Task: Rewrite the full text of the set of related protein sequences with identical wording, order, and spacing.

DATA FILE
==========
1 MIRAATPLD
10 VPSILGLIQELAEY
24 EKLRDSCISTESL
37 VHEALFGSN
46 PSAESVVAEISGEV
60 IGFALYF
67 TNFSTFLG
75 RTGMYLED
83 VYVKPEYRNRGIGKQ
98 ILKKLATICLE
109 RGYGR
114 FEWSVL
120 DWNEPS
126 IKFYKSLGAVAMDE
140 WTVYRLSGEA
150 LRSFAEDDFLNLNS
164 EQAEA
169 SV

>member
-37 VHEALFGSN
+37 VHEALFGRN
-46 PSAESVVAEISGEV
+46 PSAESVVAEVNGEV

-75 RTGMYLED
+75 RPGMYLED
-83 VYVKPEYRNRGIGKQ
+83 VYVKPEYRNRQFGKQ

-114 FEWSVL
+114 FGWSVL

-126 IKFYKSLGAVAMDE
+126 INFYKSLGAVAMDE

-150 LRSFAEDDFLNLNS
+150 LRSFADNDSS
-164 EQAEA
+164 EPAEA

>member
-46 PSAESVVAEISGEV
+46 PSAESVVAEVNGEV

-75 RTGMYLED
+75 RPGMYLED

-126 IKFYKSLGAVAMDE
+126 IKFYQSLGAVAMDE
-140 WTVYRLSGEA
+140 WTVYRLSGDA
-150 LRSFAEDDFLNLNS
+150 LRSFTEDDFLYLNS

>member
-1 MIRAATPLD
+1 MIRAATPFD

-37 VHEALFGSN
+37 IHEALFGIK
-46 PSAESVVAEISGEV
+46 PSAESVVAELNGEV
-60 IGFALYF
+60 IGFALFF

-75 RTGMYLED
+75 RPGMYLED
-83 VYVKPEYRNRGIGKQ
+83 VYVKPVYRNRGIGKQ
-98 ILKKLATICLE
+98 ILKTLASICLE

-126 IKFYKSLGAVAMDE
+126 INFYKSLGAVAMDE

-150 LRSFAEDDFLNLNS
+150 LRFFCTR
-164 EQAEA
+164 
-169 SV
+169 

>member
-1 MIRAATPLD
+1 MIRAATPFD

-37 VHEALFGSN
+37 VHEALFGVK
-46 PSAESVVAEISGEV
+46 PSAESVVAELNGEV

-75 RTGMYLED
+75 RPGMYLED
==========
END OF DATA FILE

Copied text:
1 MIRAATPLD
10 VPSILGLIQELAEY
24 EKLRDSCISTESL
37 VHEALFGSN
46 PSAESVVAEISGEV
60 IGFALYF
67 TNFSTFLG
75 RTGMYLED
83 VYVKPEYRNRGIGKQ
98 ILKKLATICLE
109 RGYGR
114 FEWSVL
120 DWNEPS
126 IKFYKSLGAVAMDE
140 WTVYRLSGEA
150 LRSFAEDDFLNLNS
164 EQAEA
169 SV

>member
-37 VHEALFGSN
+37 VHEALFGRN
-46 PSAESVVAEISGEV
+46 PSAESVVAEVNGEV

-75 RTGMYLED
+75 RPGMYLED
-83 VYVKPEYRNRGIGKQ
+83 VYVKPEYRNRQFGKQ

-114 FEWSVL
+114 FGWSVL

-126 IKFYKSLGAVAMDE
+126 INFYKSLGAVAMDE

-150 LRSFAEDDFLNLNS
+150 LRSFADNDSS
-164 EQAEA
+164 EPAEA

>member
-46 PSAESVVAEISGEV
+46 PSAESVVAEVNGEV

-75 RTGMYLED
+75 RPGMYLED

-126 IKFYKSLGAVAMDE
+126 IKFYQSLGAVAMDE
-140 WTVYRLSGEA
+140 WTVYRLSGDA
-150 LRSFAEDDFLNLNS
+150 LRSFTEDDFLYLNS

>member
-1 MIRAATPLD
+1 MIRAATPFD

-37 VHEALFGSN
+37 IHEALFGIK
-46 PSAESVVAEISGEV
+46 PSAESVVAELNGEV
-60 IGFALYF
+60 IGFALFF

-75 RTGMYLED
+75 RPGMYLED
-83 VYVKPEYRNRGIGKQ
+83 VYVKPVYRNRGIGKQ
-98 ILKKLATICLE
+98 ILKTLASICLE

-126 IKFYKSLGAVAMDE
+126 INFYKSLGAVAMDE

-150 LRSFAEDDFLNLNS
+150 LRFFCTR
-164 EQAEA
+164 
-169 SV
+169 

>member
-1 MIRAATPLD
+1 MIRAATPFD

-37 VHEALFGSN
+37 VHEALFGVK
-46 PSAESVVAEISGEV
+46 PSAESVVAELNGEV

-75 RTGMYLED
+75 RPGMYLED